Arizona Hispanics’ buying power is expected to hit an all time high at $47 billion this year, and climb another $10 billion by 2022.
Latinos here purchase homes at a higher rate than the rest of the nation, snatch up close to 20 percent of all new cars in Phoenix, and prefer shopping at Fry’s Food Stores. In fact, Phoenix Hispanics spent $2.3 billion on groceries in 2014.
These are just a few of the facts contained in a new report, DATOS 2018, that paints a telling portrait of Latinos’ growing economic power and influence in Arizona. This is the 22nd year the Arizona Hispanic Chamber of Commerce has released this comprehensive report that details statistics about economics, health, population, community safety, and other trends within the Hispanic population.
“Datos is important because it highlights our strengths, our successes and our contributions… what we bring to this state,” David Garcia, chairman of the Datos committee, told a crowd of about 850 who attended the DATOS 2018 breakfast conference Friday.
Garcia, an Arizona State University professor and the Democratic candidate for governor, cited the fact that Latinos accounted for 51 percent of U.S. population growth from 2016 to 2017.
“Think about that for a second,” he said. “Fifty-one percent. It’s a number that speaks volumes about the future and the importance of the Latino community in the United States and Arizona.”
A number of state and local leaders attended the event including Gov. Doug Ducey, who lauded the Chamber for its work in helping Hispanic students and entrepreneurs.
“Today is a special day for of all of Arizona to celebrate the unique and growing economic impact of the Hispanic community on our state,” Ducey told the crowd. “It’s also a day to reflect and celebrate the countless ways in which the Hispanic community has enriched Arizona’s culture and helped forge this state into the land of opportunity that it is today.”
Monica Villalobos, vice president of the Hispanic Chamber, said Datos is vital in its role to report data that tells the real story of Hispanic contributions in Arizona and the U.S.
This year’s report shatters the “myth” that Latinos don’t pay their fair share, said Villalobos, citing statistics from the report that show Hispanics in Arizona contributed $5.6 billion to Medicare and Social Security in 2015. Immigrants paid over $2 billion in tax revenue.
“We’re putting in more than we’re taking out,” she said.
While Latinos are seeing economic and educational gains, they still lag behind in areas such as quality health care, transportation, jobs, and business profits. In terms of population growth, Latino numbers have dropped 1.5 percent over the past decade, but they have outpaced the general population in other areas like new business growth.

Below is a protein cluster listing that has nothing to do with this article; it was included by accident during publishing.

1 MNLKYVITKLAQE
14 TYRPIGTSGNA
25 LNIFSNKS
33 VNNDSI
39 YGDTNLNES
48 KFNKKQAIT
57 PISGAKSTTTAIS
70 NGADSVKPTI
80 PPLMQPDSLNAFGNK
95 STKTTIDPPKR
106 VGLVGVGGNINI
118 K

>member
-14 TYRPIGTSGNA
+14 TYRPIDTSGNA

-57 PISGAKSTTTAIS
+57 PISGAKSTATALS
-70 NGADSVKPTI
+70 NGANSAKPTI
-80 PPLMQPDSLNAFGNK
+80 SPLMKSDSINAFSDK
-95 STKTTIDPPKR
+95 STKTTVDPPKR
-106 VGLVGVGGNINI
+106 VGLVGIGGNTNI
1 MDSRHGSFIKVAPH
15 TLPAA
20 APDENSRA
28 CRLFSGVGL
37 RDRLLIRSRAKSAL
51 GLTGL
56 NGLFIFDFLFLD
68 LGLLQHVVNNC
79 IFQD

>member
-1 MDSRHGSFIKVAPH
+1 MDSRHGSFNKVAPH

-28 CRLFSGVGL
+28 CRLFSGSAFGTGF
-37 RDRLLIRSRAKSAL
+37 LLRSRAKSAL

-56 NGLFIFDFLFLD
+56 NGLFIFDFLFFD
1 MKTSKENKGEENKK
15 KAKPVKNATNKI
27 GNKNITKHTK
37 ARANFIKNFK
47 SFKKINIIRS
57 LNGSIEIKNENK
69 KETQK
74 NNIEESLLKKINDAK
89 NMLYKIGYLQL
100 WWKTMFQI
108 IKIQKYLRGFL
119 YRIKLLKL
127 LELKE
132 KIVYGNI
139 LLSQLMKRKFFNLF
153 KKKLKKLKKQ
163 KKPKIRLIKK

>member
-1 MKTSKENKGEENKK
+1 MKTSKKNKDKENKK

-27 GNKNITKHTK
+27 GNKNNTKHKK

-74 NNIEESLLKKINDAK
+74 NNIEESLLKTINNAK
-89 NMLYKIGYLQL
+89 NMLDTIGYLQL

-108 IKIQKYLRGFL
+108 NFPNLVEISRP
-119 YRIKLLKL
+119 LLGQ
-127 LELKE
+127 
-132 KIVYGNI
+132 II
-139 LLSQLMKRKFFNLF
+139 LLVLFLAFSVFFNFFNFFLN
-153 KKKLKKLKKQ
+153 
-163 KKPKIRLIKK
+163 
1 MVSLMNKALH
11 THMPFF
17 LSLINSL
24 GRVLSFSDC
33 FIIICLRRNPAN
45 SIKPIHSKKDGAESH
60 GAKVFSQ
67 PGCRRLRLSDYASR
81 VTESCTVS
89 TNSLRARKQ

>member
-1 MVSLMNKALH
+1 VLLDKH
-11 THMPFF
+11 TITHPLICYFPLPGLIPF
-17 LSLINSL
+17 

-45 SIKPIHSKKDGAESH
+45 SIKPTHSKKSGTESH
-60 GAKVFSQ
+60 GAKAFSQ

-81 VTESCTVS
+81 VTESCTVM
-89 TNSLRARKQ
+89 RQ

Other highlights from the report:
-Hispanics make up 31 percent of the state’s population with 2.14 million residents.
-Maricopa County has the fifth largest Latino population in the nation
-There are 123,000 Hispanic-owned businesses in the state, the majority owned by women
-Hispanic women-owned businesses are growing at a 116 percent rate, 114 percentage points higher than the rate for all firms
-In Arizona, Hispanic homeownership rates are higher than the national average at 50.6 percent
-Nearly 50 percent of all K-12 students in Arizona’s public schools are Hispanic
-From 2000-2016, the Hispanic high school completion rate jumped 18 percent in the U.S.
-In 2017, Hispanics in Phoenix spent $1.3 billion on new cars, accounting for 17 percent of all new auto purchases
-More than 60 percent of Hispanics in Phoenix and Tucson shop at Fry’s Food Stores and Walmart
A wide range of companies and organizations contributed to and supported the report’s completion including Salt River Project, the Maricopa Association of Governments, United Way, Cox Communications, the Phoenix Diocese, Grand Canyon University, the Apollo Education Group and many more.
This year, Datos emphasized health and highlighted “elements of a healthy community.” Through collaborations with the Vitalyst Health Foundation and World Health Organization and Centers for Disease Control Prevention, the report evaluated and made recommendations for a dozen categories: access to health care, affordable quality housing, community safety, economic opportunity, educational opportunity, transportation options, environmental quality, affordable food, community design, parks and recreation, social and cultural cohesion, and social justice.
Datos research found that 36 percent of Arizonans give their community an “unhealthy” rating. Those in urban areas were more critical than in suburban areas. The report speaks of how “zip code” is one of the strongest indicators of a longer life. Residents living in north Scottsdale can expect to live 10 to 14 years more than residents 20 minutes away in south Phoenix.
This year’s keynote speaker Adam Goodman, president and CEO of Goodmans Interior Structures, encouraged everyone to take time to help communities become healthier.
“I don’t care how small your business is or how big your business is…,” Goodman said. “You can help. Everything you do, no matter how small it is, it makes a difference.”